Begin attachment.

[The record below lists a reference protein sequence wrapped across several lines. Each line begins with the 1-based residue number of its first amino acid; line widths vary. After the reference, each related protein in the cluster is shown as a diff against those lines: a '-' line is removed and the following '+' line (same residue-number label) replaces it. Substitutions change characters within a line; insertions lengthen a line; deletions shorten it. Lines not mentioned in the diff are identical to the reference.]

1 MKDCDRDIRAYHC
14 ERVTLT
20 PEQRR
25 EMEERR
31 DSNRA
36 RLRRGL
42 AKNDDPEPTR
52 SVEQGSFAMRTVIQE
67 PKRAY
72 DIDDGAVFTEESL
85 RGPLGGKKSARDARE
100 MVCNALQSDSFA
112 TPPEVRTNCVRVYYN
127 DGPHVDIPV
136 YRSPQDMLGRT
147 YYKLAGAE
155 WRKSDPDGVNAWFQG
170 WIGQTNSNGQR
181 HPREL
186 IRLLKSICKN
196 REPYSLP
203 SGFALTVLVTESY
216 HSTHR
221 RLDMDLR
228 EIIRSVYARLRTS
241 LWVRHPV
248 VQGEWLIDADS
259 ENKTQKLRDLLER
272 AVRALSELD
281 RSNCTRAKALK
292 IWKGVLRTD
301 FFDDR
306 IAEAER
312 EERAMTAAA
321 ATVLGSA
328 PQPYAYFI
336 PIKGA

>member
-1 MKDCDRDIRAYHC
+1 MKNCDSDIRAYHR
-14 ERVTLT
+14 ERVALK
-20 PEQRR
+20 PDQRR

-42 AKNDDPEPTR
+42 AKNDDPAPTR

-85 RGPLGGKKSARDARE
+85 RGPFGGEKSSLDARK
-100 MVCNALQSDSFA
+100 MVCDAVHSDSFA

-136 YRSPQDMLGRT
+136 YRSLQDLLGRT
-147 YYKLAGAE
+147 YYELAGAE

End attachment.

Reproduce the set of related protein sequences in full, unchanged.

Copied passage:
[The record below lists a reference protein sequence wrapped across several lines. Each line begins with the 1-based residue number of its first amino acid; line widths vary. After the reference, each related protein in the cluster is shown as a diff against those lines: a '-' line is removed and the following '+' line (same residue-number label) replaces it. Substitutions change characters within a line; insertions lengthen a line; deletions shorten it. Lines not mentioned in the diff are identical to the reference.]

1 MKDCDRDIRAYHC
14 ERVTLT
20 PEQRR
25 EMEERR
31 DSNRA
36 RLRRGL
42 AKNDDPEPTR
52 SVEQGSFAMRTVIQE
67 PKRAY
72 DIDDGAVFTEESL
85 RGPLGGKKSARDARE
100 MVCNALQSDSFA
112 TPPEVRTNCVRVYYN
127 DGPHVDIPV
136 YRSPQDMLGRT
147 YYKLAGAE
155 WRKSDPDGVNAWFQG
170 WIGQTNSNGQR
181 HPREL
186 IRLLKSICKN
196 REPYSLP
203 SGFALTVLVTESY
216 HSTHR
221 RLDMDLR
228 EIIRSVYARLRTS
241 LWVRHPV
248 VQGEWLIDADS
259 ENKTQKLRDLLER
272 AVRALSELD
281 RSNCTRAKALK
292 IWKGVLRTD
301 FFDDR
306 IAEAER
312 EERAMTAAA
321 ATVLGSA
328 PQPYAYFI
336 PIKGA

>member
-1 MKDCDRDIRAYHC
+1 MKNCDSDIRAYHR
-14 ERVTLT
+14 ERVALK
-20 PEQRR
+20 PDQRR

-42 AKNDDPEPTR
+42 AKNDDPAPTR

-85 RGPLGGKKSARDARE
+85 RGPFGGEKSSLDARK
-100 MVCNALQSDSFA
+100 MVCDAVHSDSFA

-136 YRSPQDMLGRT
+136 YRSLQDLLGRT
-147 YYKLAGAE
+147 YYELAGAE